This post was about a first grade teacher that started making podcasts with their students. Not many people would think to let a first grade class make podcasts. Before I continue, let me tell you what a podcast is! For those that do not know, a podcast is a digital file made and uploaded to the internet for downloading. This particular teacher let students record themselves acting out, on audio only, books from the Magic Tree House series. They were so involved in the whole process. Not only did they act it all out, they also helped edit the podcast for the final product! The students get to see just how many people have heard them when people comment on this blog with their location. I think this is a great way to help students understand technology and have fun while learning different skills.
Podcast Icon
Benefits of Podcasting
In the blog, Benefits of Podcasting in the Classroom, they are giving specific reasons why podcasting is useful in school. Podcasting in the classroom can be used to record daily lectures for students who may have missed school that day, be useful for curious parents, and other teachers to use. Students can do podcast projects where they are the ones acting it out. This video makes the valid point that by using a podcast, we are making learning more relevant to this generation. This generation of students have always had technology at their fingertips. Why not make learning the same way as every day life for them? I agree that this can promote student creativity. They can use their imagination when creating a podcast. One thing I learned from this is that podcasting can help students access higher levels in Bloom's Taxonomy.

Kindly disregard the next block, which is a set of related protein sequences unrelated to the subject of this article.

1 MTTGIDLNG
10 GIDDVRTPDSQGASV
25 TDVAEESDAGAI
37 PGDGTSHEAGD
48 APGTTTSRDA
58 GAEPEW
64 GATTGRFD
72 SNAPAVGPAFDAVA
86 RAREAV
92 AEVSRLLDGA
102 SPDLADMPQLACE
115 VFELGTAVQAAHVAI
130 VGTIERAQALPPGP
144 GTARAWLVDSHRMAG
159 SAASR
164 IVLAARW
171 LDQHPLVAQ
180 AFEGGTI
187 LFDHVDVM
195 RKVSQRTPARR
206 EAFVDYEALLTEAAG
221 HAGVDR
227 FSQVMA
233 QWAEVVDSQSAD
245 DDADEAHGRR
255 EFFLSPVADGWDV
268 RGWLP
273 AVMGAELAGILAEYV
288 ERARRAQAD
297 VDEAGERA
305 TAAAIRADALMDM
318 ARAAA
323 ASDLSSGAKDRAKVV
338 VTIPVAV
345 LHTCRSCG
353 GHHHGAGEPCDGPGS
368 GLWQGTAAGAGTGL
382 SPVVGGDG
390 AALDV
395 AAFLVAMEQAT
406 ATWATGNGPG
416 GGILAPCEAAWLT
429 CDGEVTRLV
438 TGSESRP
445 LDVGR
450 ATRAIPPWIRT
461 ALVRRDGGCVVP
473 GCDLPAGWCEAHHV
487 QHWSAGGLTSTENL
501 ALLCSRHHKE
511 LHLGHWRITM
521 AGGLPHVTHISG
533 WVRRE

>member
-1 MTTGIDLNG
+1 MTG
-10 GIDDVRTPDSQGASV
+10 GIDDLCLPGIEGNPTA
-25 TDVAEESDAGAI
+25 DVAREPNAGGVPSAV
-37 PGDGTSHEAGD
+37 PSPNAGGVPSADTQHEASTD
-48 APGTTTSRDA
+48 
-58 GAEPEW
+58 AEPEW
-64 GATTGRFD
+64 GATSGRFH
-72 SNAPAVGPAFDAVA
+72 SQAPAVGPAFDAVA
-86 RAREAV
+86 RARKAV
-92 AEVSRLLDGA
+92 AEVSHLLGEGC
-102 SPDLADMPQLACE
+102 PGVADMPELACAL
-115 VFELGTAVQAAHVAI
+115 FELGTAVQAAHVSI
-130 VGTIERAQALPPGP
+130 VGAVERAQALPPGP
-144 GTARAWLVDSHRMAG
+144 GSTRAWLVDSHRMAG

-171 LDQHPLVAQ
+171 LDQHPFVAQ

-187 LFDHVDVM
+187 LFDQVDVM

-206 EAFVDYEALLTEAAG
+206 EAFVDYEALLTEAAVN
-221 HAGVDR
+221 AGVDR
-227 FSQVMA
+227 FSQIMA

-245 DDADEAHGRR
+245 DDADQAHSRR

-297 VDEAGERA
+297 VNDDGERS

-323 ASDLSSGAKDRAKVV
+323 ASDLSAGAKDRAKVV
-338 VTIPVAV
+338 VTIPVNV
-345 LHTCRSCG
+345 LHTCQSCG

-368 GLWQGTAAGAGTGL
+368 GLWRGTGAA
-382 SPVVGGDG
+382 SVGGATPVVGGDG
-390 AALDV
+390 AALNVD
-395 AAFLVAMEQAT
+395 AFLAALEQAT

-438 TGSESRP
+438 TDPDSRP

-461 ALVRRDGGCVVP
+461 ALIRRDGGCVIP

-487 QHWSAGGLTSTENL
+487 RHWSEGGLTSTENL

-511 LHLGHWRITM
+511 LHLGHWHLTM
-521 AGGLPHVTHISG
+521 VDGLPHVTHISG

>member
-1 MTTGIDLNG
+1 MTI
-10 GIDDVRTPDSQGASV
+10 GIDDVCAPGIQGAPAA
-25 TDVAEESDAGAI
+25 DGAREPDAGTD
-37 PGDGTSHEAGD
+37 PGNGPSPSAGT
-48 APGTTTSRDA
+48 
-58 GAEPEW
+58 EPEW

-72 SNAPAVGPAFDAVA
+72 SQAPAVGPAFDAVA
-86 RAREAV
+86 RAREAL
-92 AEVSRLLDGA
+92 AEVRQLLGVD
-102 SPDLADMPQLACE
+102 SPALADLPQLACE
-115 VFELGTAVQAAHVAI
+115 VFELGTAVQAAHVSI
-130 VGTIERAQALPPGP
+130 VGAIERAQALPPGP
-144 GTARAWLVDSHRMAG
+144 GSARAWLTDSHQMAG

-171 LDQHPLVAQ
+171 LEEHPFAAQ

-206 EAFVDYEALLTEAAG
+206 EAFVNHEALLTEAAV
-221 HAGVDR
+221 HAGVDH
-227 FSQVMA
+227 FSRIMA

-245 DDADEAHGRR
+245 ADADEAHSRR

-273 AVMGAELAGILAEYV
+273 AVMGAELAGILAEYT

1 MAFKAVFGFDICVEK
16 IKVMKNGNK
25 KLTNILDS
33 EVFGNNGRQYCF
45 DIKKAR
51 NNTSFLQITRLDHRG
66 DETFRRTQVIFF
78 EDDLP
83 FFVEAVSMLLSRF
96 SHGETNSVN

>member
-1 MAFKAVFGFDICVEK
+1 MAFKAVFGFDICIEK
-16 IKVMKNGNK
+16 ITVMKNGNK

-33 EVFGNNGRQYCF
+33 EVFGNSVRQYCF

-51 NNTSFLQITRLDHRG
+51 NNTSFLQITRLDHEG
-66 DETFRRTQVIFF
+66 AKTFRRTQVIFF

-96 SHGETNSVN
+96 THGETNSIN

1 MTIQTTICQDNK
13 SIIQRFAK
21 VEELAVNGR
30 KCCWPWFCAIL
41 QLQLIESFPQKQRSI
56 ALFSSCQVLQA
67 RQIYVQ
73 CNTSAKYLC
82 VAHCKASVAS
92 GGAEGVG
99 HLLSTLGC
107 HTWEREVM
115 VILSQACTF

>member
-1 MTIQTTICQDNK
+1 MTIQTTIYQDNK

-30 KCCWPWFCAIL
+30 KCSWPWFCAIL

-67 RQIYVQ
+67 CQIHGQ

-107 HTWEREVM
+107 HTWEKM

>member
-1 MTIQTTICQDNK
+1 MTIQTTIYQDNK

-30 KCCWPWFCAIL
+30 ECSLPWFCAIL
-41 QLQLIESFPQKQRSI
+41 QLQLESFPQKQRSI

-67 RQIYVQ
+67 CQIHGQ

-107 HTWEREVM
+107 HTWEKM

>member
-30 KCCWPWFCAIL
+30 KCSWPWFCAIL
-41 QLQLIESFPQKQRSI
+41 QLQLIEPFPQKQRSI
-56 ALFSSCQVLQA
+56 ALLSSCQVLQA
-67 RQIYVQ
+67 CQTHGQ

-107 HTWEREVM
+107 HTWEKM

Stick Figure communicating with the world by Podcast
After reading this, I learned that podcasting is not only useful in the ways mentioned above, but it is also helpful for language learners. They created a podcast of just the sounds and words they needed and created a whole lesson on it. They incorporated different technologies along with the podcast. Podcasts can help students hear different sounds they have to learn for a language. I thought this was a great way to use this technology. After reading and watching everything about podcasting, I think this is a great way to keep students connected in class. In another class of mine, I was asked how would I keep parents involved in the students school life. I said podcasting. I definitely stick to my answer after reading/watching these. It is very helpful to have audio about what the students are learning for not only the student but also the parent and teacher.

Sunday, September 8, 2013

Blog Post #3

Peer Editing